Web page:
Staff Profile: United Way Services of Geauga County’s high school summer intern

By Carissa Woytach, United Way of Greater Cleveland Staff Writer

Editor’s Note: While we focus on our work in the community and rarely shine a spotlight on ourselves, this series is designed to put faces and names to the great and challenging work United Way does every day.

For the past five years, United Way Services of Geauga County has opened its doors to a high school intern each summer. Placed through the Geauga Growth Partnership (GGP), Olivia Tiber worked at United Way Services for eight weeks.

Going into her senior year at Berkshire High School, Olivia Tiber applied to take part in GGP’s internship program.

Founded in 2010, Geauga Growth Partnership is a business-led nonprofit dedicated to helping the county’s businesses grow by providing job training, grant-funded internship programs and employee education opportunities.

Each intern interviews with several companies before submitting their top four choices. Employers do the same and are matched with an intern by GGP.

“They do that because they want us to learn about the interviewing process and better ourselves for interviews,” Tiber said. “They also have two intern workshops where we learn about soft skills and communications and we get to talk to the other interns and see how their jobs are going and what they’ve learned.”

After interviewing with several participating companies, she was matched with United Way Services of Geauga County.

“I picked United Way because during the interview I asked them questions about the job; I asked what their favorite thing about working here,” she explained. “They all said their favorite part was the people they work with simply want to do good in their community, whereas other jobs they’ve had before had felt kind of pointless. Here, they get to make a difference.”

Teaching social skills

Outside her work at United Way Services of Geauga County, she works at Fieldstone Therapeutic Riding Center where she teaches children with special needs social skills through working with horses.

“I work with disabled kids and they learn a lot of motor, verbal and people skills through working with the horses,” she said. “It ranges — I’ve had a lot of students who completely can’t talk, students who need crutches or a wheelchair [and] the horse is the only time they can feel like they’re in control, students will talk to the horses and won’t talk to you.

An avid equestrian herself, Tiber has a five-year-old horse named Shiloh. She has been riding since she was eight-years-old and began working at the riding center when she was 14.

Through her work at the center, she has developed an interest in working with special needs children professionally and plans to attend Kent State University’s Burton Campus to major in special education.

“It’s a really great feeling because its hands-on making a difference, you don’t have to wait to see your results, you can see them when they walk up to you and have a smile on their face,” she said. “And that’s my favorite part – watching them light up from whatever their disability is, it kind of goes away when they’re riding.”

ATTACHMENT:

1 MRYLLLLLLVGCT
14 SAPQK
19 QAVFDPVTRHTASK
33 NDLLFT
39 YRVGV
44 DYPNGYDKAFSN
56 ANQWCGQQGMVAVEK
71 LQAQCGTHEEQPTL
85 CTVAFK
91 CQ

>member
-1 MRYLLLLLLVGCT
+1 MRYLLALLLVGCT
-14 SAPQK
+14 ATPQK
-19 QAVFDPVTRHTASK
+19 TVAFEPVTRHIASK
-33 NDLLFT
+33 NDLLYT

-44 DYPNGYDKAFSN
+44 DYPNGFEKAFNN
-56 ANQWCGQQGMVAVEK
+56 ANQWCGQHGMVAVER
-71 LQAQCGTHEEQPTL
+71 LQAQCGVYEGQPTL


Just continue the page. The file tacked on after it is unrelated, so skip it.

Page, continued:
Learning the nonprofit industry

Joann Randall helped interview Tiber before becoming her sponsor for the GGP internship. She said United Way Services chose Tiber because of her background in human service-based volunteer work at the therapeutic riding center.

“Olivia has an interest in special needs children and she wants to be a special education teacher, so she already had some really good volunteer experiences, health and human service connections with the special needs population and she really seemed to have an interest in the field,” Randall said.

Giving Tiber a “broad brush” exposure to human services in Geauga, Randall and Kimm Leininger, director of United Way Services of Geauga County, took Tiber to meetings, taught her about funding allocations and the services available in the county.

Leininger said that, because these interns are high school students, it is usually their first work experience. Often, time is spent teaching them “soft skills” like email etiquette and software, and that they are involved in administrative tasks rather than given more technical projects.

Even though students are only there a short time, Randall and Leininger said it has been an opportunity to get young people involved in United Way Services’ programs and volunteerism.

“We’ve been incredibly blessed with some talented young people,” said Leininger “It’s been an opportunity for us to engage a young person with United Way and she can now go out and share her experience with others.”

How to help

While the internship didn’t change Tiber’s career goal of working with special needs children, it did allow her a different perspective on the county she’s grown up in.

“I’ve enjoyed it because I think, in Geauga County, a lot of things often go under the radar as far as all the real problems we have here, because it’s one of the wealthiest counties in Ohio and people like to pretend we don’t have these problems,” Tiber said. “Just through, even my eight weeks here, I’ve realized they’re a lot more prominent than we think they are. I’ve really enjoyed getting to see that and getting to see how United Way helps people.”

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